Many cardiac implantable electronic device models currently in use were approved via a Food and Drug Administration review process in which the models were assumed safe and effective based on approval of prior versions of the device, according to a study in the January 22/29 issue of JAMA.
“In the United States, the Food and Drug Administration (FDA) reviews high-risk medical devices—those that support human life, prevent illness, or present an unreasonable risk—via the premarket approval (PMA) pathway, through which manufacturers collect preclinical and clinical data as necessary to provide ‘reasonable assurance’ of the device’s safety and effectiveness,” according to background information in the article. That process has attracted attention in recent years after recall of device components, like leads from Medtronic Sprint Fidelis and St. Jude Medical Riata implantable cardioverter-defibrillators (ICDs), that were not tested clinically in human trials prior to approval because they were design changes to prior-marketed devices and considered ‘supplements’ to PMA applications submitted almost a decade earlier.
The process of approval by premarket approval supplement “allow[s] patients to benefit from incremental innovation in device technology by providing efficient and inexpensive FDA review pathways for smaller device changes. Supplements may include major or minor design changes as well as routine changes in labeling, materials, or packaging. By statute, the FDA must seek only the ‘least burdensome’ supporting data necessary for review.”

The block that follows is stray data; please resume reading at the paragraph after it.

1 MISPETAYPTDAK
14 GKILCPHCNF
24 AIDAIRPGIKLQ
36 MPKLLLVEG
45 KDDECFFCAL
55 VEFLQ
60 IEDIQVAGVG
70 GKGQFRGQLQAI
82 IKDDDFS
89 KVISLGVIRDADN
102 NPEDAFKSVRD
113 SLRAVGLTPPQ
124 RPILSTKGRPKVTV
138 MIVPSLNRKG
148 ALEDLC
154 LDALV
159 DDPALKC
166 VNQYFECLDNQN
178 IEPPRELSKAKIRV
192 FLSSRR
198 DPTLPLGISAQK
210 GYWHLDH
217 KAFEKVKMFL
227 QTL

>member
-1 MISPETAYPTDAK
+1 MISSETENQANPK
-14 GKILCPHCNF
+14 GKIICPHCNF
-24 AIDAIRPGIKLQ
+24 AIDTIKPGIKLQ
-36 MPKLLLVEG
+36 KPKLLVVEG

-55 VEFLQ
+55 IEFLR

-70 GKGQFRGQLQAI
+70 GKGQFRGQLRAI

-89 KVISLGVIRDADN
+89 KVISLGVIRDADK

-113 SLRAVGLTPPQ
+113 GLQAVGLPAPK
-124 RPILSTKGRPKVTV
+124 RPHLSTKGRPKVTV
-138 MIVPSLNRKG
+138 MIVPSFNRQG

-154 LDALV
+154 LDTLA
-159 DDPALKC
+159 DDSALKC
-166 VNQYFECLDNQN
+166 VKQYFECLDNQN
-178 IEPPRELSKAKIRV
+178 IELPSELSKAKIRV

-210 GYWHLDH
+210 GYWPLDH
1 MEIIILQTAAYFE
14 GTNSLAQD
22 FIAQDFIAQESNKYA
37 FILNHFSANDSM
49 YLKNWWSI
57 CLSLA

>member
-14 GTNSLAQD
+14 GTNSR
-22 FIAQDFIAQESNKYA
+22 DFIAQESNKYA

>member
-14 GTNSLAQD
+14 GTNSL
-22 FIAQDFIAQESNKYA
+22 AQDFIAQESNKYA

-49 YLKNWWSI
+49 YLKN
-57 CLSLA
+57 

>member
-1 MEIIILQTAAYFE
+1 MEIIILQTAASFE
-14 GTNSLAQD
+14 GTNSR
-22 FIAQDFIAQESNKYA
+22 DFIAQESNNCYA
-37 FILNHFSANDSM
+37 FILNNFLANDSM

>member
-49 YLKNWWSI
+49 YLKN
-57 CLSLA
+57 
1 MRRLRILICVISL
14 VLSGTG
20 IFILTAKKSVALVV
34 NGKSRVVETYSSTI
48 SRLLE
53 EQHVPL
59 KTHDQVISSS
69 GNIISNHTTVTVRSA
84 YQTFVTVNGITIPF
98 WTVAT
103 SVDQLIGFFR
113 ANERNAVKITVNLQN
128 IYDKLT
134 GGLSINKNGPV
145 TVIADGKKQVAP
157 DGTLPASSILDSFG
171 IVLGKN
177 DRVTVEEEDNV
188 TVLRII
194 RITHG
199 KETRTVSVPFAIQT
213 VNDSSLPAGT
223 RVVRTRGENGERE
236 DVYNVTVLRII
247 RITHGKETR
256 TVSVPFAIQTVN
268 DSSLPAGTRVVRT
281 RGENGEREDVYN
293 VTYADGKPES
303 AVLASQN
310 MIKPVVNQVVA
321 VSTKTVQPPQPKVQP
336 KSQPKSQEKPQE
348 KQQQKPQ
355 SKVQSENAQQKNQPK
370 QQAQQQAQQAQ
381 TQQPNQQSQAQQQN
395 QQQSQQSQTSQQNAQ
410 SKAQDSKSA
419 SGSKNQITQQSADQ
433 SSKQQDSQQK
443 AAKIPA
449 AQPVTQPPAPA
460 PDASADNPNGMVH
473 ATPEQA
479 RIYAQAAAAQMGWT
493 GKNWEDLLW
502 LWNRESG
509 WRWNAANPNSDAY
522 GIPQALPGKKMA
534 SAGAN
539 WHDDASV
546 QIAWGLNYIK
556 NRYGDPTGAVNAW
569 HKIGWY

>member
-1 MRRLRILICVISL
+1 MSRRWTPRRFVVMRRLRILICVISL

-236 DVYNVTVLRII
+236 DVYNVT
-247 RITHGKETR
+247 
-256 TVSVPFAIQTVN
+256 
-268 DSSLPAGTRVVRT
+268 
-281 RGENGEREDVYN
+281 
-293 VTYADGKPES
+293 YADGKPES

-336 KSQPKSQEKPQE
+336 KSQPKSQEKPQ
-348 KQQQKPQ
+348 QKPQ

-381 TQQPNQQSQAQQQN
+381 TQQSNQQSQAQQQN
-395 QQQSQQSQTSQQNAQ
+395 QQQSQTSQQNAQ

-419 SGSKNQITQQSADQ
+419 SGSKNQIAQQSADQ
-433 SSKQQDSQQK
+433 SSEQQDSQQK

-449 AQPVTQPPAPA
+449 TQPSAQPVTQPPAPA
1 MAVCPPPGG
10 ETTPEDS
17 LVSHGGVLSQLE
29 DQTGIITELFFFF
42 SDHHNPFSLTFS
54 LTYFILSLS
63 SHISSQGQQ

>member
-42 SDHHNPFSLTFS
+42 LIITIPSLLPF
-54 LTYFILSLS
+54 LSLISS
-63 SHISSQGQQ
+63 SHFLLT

Benjamin N. Rome, B.A., of Harvard Medical School and Brigham and Women’s Hospital, Boston, and colleagues used the FDA’s PMA database to review CIEDs (including pacemakers, ICDs, and cardiac resynchronization therapy [CRT] devices) approved as PMA supplements from 1979 through 2012. They identified the number of supplements to each original PMA and characterized the nature of the changes in each supplement.
Seventy-seven approved PMA applications for CIEDs (46 pacemaker devices, 19 ICDs, and 12 CRT devices) were the basis for 5,829 PMA supplement applications, with a median (midpoint) of 50 supplements per original PMA. In the last decade, the number of approved supplements annually increased to 704. Excluding manufacturing changes that do not alter device design, the number of supplements approved each year averaged 2.6 per PMA per year.
Thirty-seven percent of supplements represented at least minor alterations to the device’s design or materials. Among 180-day supplements (a type of FDA review process) approved between 2010 and 2012, 23 percent included new clinical data to support safety and effectiveness.
“… Our results should not be interpreted to indicate that the FDA is failing to review PMA supplement applications to determine safety and effectiveness,” the authors conclude. However, clinicians and patients should … be aware … that clinical data are rarely collected as part of PMA supplement applications prior to marketing. The recalled Medtronic Sprint Fidelis and St. Jude Riata ICD leads were both PMA supplements — Fidelis a 180-day supplement and Riata a real-time supplement [a type of FDA review process]. Neither lead was studied in human trials prior to FDA approval. The FDA’s approval of many supplements without new human trials, as in the case of these recent ICD changes, highlights the importance of collecting rigorous postapproval performance data,” the authors write.